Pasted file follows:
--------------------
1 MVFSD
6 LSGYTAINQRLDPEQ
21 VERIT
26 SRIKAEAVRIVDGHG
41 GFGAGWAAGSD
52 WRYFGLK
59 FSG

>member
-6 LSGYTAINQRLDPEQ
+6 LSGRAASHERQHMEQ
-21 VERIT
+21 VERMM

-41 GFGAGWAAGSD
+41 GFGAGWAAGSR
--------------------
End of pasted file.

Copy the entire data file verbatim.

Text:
1 MVFSD
6 LSGYTAINQRLDPEQ
21 VERIT
26 SRIKAEAVRIVDGHG
41 GFGAGWAAGSD
52 WRYFGLK
59 FSG

>member
-6 LSGYTAINQRLDPEQ
+6 LSGRAASHERQHMEQ
-21 VERIT
+21 VERMM

-41 GFGAGWAAGSD
+41 GFGAGWAAGSR